Information and discussion on all aspects of British photographic history
Born in Edinburgh, Scotland, in 1843, Thomas William Smillie immigrated to the United States with his family when he five years old. After studying chemistry and medicine at Georgetown University, he took a job as a photographer at the Smithsonian Institution, where he stayed for nearly fifty years until his death in 1917. Smillie's duties and accomplishments at the Smithsonian were vast: he documented important events and research trips, photographed the museum's installations and specimens, created reproductions for use as printing illustrations, performed chemical experiments for Smithsonian scientific researchers, and later acted as the head and curator of the photography lab. Smillie's documentation of each Smithsonian exhibition and installation resulted in an informal record of all of the institution's art and artifacts. In 1913 Smillie mounted an exhibition on the history of photography to showcase the remarkable advancements that had been made in the field but which he feared had already been forgotten.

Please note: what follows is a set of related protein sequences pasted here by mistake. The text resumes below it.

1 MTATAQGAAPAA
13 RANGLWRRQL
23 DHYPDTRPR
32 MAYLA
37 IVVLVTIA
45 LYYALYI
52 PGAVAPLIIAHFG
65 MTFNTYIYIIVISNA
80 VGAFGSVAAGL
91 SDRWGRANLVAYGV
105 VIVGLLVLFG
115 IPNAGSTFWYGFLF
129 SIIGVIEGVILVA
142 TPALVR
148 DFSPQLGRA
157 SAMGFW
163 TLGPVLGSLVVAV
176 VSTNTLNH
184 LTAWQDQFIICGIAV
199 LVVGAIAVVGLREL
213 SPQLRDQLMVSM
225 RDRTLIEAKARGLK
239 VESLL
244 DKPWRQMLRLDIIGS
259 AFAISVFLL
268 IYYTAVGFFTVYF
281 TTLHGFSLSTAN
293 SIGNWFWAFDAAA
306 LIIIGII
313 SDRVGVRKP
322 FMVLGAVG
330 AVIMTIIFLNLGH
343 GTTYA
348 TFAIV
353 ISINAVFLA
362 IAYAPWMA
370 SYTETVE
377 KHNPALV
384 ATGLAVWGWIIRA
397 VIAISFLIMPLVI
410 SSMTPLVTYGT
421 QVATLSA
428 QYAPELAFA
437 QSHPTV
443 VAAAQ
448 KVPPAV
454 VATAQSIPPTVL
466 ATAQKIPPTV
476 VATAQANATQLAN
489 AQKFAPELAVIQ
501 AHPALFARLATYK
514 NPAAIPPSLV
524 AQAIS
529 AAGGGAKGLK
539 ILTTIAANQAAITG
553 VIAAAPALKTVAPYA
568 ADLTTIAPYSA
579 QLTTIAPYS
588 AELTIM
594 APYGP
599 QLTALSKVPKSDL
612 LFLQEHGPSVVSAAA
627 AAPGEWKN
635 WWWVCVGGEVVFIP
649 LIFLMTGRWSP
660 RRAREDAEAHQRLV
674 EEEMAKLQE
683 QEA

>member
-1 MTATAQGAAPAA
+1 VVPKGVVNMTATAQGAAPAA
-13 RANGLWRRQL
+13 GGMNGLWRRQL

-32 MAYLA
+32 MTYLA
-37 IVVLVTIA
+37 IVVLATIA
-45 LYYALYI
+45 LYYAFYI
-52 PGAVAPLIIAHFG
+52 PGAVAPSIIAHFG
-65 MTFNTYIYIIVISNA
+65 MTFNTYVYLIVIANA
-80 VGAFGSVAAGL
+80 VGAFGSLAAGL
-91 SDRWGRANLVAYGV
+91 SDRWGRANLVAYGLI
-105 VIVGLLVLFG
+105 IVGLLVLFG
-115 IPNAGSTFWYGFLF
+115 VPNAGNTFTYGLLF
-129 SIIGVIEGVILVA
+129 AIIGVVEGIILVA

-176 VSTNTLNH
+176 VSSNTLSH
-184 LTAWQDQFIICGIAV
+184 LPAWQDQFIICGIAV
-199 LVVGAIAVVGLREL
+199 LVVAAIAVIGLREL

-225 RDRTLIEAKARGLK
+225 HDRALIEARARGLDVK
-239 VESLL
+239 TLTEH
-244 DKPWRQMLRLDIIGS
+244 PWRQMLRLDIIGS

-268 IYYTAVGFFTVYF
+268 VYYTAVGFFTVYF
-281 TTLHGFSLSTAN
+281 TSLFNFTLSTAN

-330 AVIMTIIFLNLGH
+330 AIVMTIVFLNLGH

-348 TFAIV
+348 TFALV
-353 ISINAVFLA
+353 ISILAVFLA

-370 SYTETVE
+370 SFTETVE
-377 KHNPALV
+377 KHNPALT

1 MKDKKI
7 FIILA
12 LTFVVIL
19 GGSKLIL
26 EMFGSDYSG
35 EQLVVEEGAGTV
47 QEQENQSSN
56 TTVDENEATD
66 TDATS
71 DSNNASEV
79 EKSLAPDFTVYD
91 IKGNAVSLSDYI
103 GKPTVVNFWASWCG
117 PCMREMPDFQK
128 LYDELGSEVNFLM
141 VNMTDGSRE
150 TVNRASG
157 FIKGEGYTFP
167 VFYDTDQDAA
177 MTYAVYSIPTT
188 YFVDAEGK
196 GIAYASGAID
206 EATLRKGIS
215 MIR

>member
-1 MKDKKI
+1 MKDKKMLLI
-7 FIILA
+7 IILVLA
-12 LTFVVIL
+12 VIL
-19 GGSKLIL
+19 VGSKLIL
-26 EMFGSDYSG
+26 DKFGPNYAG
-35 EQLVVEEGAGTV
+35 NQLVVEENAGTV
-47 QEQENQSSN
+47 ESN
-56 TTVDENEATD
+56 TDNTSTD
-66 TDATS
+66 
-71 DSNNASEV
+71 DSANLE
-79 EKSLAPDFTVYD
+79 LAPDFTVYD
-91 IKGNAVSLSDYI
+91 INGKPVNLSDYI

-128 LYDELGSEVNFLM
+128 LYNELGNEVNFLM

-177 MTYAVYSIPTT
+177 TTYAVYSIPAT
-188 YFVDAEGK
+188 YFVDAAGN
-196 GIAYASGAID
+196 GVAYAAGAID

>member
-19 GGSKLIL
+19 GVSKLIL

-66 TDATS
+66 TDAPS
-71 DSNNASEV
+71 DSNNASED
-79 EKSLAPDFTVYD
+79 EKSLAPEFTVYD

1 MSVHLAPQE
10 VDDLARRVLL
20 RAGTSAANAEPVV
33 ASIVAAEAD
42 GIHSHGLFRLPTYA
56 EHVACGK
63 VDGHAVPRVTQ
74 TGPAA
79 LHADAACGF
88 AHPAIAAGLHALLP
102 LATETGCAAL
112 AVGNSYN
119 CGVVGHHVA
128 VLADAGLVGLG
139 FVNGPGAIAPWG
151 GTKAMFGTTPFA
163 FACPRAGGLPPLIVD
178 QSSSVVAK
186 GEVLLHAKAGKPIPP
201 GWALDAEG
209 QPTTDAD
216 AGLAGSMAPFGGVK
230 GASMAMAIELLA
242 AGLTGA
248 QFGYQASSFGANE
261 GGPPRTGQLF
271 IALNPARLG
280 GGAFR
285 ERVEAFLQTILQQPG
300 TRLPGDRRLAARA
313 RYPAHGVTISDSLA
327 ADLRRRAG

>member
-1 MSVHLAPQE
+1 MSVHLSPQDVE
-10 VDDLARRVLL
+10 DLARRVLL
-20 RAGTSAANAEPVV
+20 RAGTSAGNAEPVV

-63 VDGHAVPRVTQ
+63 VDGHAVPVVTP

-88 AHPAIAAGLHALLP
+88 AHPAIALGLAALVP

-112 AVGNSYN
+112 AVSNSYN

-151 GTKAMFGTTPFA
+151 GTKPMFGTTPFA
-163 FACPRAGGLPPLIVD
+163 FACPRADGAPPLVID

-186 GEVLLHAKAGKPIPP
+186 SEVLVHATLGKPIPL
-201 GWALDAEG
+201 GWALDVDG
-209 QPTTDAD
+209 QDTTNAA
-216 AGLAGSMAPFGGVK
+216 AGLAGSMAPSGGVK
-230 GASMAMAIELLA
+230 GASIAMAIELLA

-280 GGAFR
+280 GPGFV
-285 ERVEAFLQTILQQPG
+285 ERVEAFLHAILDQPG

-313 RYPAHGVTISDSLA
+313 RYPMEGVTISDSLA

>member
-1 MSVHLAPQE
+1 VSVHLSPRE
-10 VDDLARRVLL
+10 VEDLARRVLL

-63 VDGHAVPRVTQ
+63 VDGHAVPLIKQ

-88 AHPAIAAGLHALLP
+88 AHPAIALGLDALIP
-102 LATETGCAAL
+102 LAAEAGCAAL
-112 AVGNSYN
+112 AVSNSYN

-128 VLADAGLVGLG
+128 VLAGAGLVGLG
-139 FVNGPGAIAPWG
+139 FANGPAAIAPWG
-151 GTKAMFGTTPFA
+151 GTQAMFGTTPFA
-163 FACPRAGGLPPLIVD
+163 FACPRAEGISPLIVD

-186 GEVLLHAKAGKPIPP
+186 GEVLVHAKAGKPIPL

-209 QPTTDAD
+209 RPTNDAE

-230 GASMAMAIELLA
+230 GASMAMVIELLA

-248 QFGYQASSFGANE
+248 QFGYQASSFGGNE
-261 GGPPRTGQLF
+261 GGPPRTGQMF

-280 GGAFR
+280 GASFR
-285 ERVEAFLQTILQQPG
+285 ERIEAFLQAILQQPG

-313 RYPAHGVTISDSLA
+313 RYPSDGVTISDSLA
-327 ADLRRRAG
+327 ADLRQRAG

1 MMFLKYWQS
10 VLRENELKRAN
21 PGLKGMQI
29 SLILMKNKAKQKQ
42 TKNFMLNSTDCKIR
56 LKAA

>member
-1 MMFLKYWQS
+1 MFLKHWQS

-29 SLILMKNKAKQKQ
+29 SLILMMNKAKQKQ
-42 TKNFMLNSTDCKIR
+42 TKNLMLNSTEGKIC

For the Smithsonian's first exhibition of photography in 1913, Smillie arranged the photographs in a rough chronological order in displays that highlighted their value as documents of history, as portrayers of American life, as tools of science and technology, and as artistic images.
Photo: Top: Cyanotype, 7.9" x 5.2", U.S.A, 1890 (Thomas William Smillie; copyright Smithsonian).
Bottom: Installation view of Smithsonian Photography Exhibition Art Section, c.1913, Thomas Smillie, Smithsonian Institution Archives.
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